Commission of Investigation into Mother and Baby Homes: Fifth Interim Report

Mother & Baby Home Tum

Commission of Investigation into Mother and Baby Homes: Fifth Interim Report

Fifth  Interim  Report  from  the Commission of Investigation into Mother and Baby Homes.

The   Fifth   Interim  Report  examines  the  burial  arrangements  in  the
institutions  under  investigation  by  the  Commission.  The  report  also
examines  the  transfer  of  remains  to  educational  institutions for the
purpose  of  anatomical examination. Minister Zappone brought the report to
Government   yesterday   (16   April   2019),  securing  approval  for  its
publication.  The  report’s contents have been noted by Government and will
be sent to the relevant agencies for further consideration.

Responding  to the report the Minister said “This is a significant piece of
work  from  the  Commission that addresses important issues relating to the
burial  arrangements  at  these institutions. The Commission is collating a
huge  amount of material and examining the matters before it in a way never
before possible. This report reflects the sheer depth and complexity of the
work  the Commission is undertaking. I know that that many former residents
and  their  family  members  have  been  patiently awaiting this report and
believe that it will assist in bringing clarity to this matter”.

The Commission has stated that it will include an analysis of the causes of
deaths  and  the registration of deaths in its final report which is due by
February 2020.

The  Commission  has  submitted this interim report to assist Government in
implementing  its  agreed  course  of action to manage the juvenile remains
interred at the site at Tuam, Co Galway.  It is an interim report, compiled
on the basis of information available at this time. It includes a series of
detailed and complex technical reports which were sourced by the Commission
from  relevant  experts  to  inform its investigations into the site of the
former Home.

The  report  makes a number of findings in relation to the burials at Tuam.
The  Commission  states that it is clear that many of the children who died
in  the Tuam Home are buried in the underground chambers. The report states
that  these  chambers  were not a recognised burial ground or purpose built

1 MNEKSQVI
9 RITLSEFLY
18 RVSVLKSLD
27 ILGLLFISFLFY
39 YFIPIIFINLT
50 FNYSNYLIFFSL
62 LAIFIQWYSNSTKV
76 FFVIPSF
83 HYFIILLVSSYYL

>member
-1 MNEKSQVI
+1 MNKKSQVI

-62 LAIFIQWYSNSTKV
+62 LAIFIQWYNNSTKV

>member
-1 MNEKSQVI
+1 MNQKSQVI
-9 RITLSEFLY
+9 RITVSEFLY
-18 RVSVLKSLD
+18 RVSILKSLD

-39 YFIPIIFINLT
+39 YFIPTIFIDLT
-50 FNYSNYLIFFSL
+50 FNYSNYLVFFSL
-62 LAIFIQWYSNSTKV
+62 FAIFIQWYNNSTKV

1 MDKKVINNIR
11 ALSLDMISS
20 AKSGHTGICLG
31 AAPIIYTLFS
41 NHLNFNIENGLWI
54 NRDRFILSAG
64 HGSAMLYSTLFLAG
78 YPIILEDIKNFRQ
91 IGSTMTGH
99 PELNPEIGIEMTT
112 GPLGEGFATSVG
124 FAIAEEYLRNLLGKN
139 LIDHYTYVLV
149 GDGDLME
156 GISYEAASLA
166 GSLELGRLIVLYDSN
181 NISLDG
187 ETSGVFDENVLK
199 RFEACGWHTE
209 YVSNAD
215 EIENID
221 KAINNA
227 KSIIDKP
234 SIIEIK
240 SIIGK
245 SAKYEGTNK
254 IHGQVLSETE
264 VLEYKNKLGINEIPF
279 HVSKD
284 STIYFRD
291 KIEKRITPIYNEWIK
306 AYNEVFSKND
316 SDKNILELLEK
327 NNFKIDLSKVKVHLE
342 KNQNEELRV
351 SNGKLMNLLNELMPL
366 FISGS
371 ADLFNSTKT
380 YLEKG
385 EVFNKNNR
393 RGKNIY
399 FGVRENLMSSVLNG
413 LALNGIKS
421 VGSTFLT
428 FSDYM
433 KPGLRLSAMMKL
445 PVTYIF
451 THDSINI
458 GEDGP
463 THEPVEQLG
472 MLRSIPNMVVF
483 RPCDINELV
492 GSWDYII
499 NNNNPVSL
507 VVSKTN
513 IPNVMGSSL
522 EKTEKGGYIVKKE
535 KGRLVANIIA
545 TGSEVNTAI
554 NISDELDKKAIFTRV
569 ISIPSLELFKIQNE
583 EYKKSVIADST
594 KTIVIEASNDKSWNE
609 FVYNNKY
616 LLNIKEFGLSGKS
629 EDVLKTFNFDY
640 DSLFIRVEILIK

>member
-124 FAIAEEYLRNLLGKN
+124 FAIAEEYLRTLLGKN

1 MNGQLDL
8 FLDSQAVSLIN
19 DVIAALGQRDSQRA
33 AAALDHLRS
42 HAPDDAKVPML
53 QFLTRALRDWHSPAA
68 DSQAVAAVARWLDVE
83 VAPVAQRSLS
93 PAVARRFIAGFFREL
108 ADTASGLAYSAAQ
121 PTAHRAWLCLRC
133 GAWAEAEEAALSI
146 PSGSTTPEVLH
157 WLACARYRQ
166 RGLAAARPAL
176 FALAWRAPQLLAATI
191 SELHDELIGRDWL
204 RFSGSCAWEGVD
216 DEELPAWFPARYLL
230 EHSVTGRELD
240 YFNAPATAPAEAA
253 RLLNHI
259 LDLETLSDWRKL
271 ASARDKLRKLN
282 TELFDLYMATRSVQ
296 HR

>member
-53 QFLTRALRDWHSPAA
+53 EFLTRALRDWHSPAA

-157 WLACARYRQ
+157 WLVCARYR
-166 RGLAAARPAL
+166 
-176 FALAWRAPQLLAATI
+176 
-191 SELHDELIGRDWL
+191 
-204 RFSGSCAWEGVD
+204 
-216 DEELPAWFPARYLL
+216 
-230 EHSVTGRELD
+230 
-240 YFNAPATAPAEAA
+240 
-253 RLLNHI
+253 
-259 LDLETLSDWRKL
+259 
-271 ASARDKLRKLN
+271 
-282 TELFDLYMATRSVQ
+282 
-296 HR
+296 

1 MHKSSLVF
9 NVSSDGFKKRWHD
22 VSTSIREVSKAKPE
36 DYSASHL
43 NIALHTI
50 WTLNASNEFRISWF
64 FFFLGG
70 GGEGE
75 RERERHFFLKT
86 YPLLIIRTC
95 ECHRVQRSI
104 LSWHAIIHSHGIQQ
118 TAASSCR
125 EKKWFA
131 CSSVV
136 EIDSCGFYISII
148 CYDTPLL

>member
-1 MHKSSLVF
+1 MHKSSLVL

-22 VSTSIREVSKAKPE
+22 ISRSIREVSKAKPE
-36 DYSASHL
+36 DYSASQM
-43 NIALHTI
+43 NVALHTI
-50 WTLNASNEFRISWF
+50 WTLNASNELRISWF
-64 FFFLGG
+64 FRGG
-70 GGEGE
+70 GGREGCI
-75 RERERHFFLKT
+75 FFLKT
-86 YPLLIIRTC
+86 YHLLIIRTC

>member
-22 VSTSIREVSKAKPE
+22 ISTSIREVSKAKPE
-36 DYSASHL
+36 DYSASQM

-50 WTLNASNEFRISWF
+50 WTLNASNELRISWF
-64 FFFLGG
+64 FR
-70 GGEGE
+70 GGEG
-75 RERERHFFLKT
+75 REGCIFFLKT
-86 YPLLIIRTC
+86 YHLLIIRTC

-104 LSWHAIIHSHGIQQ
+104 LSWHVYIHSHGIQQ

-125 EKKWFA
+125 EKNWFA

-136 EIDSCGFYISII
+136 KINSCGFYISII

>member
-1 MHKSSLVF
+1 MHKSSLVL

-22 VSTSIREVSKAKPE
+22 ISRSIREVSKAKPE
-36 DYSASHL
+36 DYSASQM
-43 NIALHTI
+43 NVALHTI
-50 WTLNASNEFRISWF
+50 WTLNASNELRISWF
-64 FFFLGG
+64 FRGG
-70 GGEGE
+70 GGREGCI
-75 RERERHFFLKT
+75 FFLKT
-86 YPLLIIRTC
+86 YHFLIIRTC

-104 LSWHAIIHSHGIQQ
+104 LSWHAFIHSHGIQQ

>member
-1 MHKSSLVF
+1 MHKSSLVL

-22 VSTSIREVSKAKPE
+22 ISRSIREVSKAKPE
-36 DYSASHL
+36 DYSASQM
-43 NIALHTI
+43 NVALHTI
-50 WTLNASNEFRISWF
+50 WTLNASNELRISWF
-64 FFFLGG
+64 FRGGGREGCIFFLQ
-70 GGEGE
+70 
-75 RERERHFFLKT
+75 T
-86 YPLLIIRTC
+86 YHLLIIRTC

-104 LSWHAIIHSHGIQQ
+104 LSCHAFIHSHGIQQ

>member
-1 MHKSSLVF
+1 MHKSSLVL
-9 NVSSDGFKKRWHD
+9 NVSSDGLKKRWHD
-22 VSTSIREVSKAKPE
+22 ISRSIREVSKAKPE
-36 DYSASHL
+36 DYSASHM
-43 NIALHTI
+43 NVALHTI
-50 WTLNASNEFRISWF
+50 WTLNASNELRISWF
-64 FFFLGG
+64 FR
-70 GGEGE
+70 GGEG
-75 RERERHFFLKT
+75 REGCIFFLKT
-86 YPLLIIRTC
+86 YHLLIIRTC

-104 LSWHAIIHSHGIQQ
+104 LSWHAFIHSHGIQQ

burial  chamber  and that it did not provide for the dignified interment of
human remains.

The  Commission  concludes  that  there is little basis for the theory that
rather than having died, the children were ‘sold’ to America.

The  report  makes  no specific recommendations but calls on anyone who may
have  information  relating to the Tuam site to come forward and speak with
them.  On  this point Minister Zappone stated “I would like to endorse this
request  by  the  Commission  and  would strongly encourage anyone with any
information  relating  to  the Commission’s terms of reference contact them
immediately”.

The  report  also  examines  the  burial  practices  in  a  number of other
institutions  including  Bessborough,  Bethany Home, Castlepollard and Sean
Ross  Abbey.   In the case of Bessborough, the Commission found no physical
or  documentary  evidence  of  systematic  burials  within the grounds, but
considers  that  it  is  highly  likely  that burials took place there. The
Commission  did  not  consider  it  feasible  to excavate the full 60 acres
involved,  let alone the rest of the 200-acre estate on which the there has
been extensive building work since the institution closed.

In Sean Ross Abbey there is a designated child burial ground in the grounds
of  the  institution. The Commission has undertaken a geophysical study and
subsequently  a  test  excavation  of  the  site  and  the  results of this
excavation are currently being examined. The Commission will report on this
in their final report.

This  report  will  take some time to fully absorb but undoubtedly advances
our understanding of the burial practices at these institutions.

Minister  Zappone  stated  that  “The  publication  of  this  report  is  a
significant  milestone  in  the  work  of  this Commission. I am once again
reassured  that  the Commission will not shy away from asking the necessary
questions without fear or favour and will shine a light on this dark period
in our history